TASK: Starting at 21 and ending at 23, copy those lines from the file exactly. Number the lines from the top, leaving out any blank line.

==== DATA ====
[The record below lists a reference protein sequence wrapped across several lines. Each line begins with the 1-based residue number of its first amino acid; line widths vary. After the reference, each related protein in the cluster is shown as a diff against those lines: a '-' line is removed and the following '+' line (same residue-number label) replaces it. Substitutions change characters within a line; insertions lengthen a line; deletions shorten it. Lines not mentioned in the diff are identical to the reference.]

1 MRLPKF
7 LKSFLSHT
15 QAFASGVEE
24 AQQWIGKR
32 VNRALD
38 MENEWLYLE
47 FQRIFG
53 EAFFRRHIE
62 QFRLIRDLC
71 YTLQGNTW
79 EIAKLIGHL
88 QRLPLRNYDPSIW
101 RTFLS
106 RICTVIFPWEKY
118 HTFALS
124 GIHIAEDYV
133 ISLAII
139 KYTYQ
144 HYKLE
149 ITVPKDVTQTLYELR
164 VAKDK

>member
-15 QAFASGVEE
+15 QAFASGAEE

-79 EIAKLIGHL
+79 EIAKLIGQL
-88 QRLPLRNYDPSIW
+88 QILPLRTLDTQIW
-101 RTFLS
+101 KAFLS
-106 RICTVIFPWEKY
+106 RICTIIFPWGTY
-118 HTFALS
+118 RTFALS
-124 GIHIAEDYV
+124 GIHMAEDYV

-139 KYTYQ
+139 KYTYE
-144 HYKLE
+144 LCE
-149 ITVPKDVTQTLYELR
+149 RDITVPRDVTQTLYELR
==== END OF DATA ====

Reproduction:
149 ITVPKDVTQTLYELR
164 VAKDK

>member